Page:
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On my Ubuntu 20.04.5 machine, I have a Perl script running under userA's account. The script issues this command:

sudo su - userB -c "ssh -l userB 10.0.0.1 ls -tr /some/remote/directory"

(i.e., SSH to a remote host as userB, and then list all the files in /some/remote/directory)

The command works great... except that I'm seeing an error on the command line:

me@ubuntu1$ sudo su - userB -c "ssh -l userB 10.0.0.1 ls -tr /some/remote/directory"
mesg: cannot open /dev/pts/2: Permission denied
Welcome to 10.0.0.1!  You have logged in.
file1.txt
file2.txt
file3.txt
me@ubuntu1$

What is that mesg: cannot open /dev/pts/2: Permission denied message???

A little Internet research reveals that:

Entries in /dev/pts are pseudo-terminals (pty for short). Unix kernels have a generic notion of terminals. A terminal provides a way for applications to display output and to receive input through a terminal device.

And assuming that I'm only reading through my pseudo-terminal:

If a program opens a terminal for reading, the input from the user is passed to that program. If multiple programs are reading from the same terminal, each character is routed independently to one of the programs; this is not recommended. Normally there is only a single program actively reading from the terminal at a given time; programs that try to read from their controlling terminal while they are not in the foreground are automatically suspended by a SIGTTIN signal.

That's interesting... but I'm still befuddled why I'm seeing mesg: cannot open /dev/pts/2: Permission denied. I'm still developing my script and have run it several times; I can't remember if I noticed this error message on the first run. Is it likely that every time my script runs, it tries to access /dev/pts/2 every time, but my code didn't properly close the connection or something?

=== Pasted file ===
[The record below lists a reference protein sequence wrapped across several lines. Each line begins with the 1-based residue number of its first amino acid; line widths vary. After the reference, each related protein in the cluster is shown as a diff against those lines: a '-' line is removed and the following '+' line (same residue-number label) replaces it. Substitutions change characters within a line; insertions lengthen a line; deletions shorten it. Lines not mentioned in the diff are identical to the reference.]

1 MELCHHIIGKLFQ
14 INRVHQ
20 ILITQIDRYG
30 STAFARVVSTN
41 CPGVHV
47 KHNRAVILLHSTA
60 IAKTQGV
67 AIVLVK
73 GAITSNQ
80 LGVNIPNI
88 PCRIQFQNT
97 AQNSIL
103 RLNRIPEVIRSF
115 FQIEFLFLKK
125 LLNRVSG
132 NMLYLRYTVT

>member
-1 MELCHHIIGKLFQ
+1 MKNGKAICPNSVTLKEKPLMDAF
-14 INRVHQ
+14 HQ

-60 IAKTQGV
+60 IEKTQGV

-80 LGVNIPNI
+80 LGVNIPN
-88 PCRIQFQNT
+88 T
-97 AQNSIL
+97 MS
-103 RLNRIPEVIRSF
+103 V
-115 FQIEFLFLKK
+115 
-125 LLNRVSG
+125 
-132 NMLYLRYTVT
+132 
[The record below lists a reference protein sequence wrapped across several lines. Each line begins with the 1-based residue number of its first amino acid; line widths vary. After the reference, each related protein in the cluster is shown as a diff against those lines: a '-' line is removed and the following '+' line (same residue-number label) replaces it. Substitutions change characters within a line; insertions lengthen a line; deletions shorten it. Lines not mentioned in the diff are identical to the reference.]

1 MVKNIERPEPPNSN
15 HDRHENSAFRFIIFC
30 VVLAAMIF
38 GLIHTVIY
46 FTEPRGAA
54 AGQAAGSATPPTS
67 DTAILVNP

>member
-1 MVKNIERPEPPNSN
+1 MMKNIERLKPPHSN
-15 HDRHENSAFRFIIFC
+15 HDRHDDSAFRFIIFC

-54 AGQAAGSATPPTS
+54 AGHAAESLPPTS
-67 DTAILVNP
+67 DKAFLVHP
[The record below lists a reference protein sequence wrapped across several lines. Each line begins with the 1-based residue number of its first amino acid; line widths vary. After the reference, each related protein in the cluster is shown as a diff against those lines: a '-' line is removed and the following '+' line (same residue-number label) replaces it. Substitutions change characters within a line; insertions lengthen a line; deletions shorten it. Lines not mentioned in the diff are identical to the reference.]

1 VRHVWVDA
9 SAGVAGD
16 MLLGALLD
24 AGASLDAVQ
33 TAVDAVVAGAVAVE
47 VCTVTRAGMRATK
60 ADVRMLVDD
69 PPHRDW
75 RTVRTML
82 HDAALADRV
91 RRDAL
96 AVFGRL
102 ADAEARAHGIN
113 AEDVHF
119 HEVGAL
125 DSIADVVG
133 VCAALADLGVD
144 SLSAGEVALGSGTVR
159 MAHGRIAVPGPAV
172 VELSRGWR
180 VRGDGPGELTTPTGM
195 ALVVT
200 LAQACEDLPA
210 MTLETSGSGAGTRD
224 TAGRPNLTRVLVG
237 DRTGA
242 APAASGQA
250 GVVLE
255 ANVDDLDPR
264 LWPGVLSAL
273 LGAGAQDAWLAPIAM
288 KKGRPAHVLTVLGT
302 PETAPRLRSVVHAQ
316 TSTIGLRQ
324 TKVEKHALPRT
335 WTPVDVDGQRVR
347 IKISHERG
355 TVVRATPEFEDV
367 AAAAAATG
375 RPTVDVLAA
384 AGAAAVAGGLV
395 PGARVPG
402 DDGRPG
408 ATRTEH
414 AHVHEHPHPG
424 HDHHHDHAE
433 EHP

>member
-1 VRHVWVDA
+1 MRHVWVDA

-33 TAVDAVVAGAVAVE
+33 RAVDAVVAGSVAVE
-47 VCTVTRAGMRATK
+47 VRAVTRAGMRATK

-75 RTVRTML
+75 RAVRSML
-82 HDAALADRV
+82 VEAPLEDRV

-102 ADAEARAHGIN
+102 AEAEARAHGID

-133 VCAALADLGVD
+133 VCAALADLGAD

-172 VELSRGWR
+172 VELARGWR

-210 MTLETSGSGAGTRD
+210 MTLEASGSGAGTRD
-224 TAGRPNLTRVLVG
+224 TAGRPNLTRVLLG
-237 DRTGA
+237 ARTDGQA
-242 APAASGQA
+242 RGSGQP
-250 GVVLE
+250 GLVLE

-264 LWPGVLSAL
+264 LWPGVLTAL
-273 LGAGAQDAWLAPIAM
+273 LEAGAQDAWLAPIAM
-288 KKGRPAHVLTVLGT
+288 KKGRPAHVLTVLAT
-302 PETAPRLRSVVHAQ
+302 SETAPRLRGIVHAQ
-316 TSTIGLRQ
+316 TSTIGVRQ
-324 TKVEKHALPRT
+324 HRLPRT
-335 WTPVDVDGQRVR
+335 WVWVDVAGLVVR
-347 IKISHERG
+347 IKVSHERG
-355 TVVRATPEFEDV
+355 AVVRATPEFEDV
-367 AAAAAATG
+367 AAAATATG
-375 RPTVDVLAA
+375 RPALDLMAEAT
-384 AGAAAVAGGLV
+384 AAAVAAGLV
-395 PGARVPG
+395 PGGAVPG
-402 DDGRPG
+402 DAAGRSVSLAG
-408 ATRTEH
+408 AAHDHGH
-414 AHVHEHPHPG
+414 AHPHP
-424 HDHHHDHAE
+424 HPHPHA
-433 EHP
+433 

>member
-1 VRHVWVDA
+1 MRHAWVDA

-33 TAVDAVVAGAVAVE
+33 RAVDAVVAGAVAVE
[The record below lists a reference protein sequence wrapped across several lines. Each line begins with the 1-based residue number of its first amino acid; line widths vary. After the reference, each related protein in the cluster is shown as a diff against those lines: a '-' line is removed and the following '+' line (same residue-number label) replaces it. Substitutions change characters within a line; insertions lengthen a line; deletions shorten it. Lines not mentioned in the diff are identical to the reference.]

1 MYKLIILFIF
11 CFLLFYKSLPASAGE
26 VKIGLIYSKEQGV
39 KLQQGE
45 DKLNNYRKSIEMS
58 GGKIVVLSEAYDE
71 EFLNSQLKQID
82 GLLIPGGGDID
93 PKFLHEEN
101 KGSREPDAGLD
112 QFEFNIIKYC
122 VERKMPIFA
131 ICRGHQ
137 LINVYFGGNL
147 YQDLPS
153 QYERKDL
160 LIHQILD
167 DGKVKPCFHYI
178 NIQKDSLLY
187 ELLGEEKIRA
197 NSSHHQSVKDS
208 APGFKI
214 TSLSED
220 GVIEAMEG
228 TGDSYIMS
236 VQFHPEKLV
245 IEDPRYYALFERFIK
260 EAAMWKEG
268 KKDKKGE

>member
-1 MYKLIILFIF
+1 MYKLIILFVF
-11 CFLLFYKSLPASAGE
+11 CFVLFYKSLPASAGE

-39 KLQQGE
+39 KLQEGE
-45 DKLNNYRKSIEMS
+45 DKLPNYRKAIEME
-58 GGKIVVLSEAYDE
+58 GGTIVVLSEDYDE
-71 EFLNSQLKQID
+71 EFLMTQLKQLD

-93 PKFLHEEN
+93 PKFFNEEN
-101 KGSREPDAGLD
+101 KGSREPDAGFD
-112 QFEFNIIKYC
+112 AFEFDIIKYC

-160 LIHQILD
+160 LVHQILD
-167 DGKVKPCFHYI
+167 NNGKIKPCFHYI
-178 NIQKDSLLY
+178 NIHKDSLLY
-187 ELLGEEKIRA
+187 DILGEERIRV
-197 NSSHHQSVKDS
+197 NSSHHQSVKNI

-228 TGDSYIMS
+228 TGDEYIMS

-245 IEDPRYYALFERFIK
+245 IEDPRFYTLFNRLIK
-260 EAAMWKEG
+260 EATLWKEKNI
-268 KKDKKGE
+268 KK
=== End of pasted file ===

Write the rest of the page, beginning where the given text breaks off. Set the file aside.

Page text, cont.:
Or might this be related to userA using userB to run the command? Pseudo-terminals wouldn't come into play when accessing another user account, would they?

Any insight or feedback is welcome, thank you.

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    can you try with ssh -t .......... ? Commented Nov 16, 2022 at 17:12
  • @GillesQuenot Thanks Gilles. So running sudo su - userB -c "ssh -t -l userB... didn't make a difference; the error message still appears, sadly.
    – Pete
    Commented Nov 16, 2022 at 17:17
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    Does this happen if you invoke sudo su - userB to become userB and then separately invoke the ssh command ssh -l userB 10.0.0.1 'ls -tr /some/remote/directory' ?
    – Sotto Voce
    Commented Nov 16, 2022 at 17:23
  • @SottoVoce If I manually test on the command line and break the command up into the sudo su - userB and then issue the ssh command, no, there is no error message. I'd like to keep the command as one line in my script, if possible. Thanks!
    – Pete
    Commented Nov 16, 2022 at 17:31
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    My question was for diagnosis. No error from the mesg command was seen in the ssh to the remote server, so it's most likely coming from the local server. Does userB have some sort of invocation of mesg in their home directory's .bash_profile or .zprofile file?
    – Sotto Voce
    Commented Nov 16, 2022 at 17:57

1 Answer 1

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if group assigned of that device is "tty", just add the user in that group tty (/etc/group).

Regards

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  • That did not work for me. Still got "permission denied".
    – RonJohn
    Commented Apr 12 at 18:19

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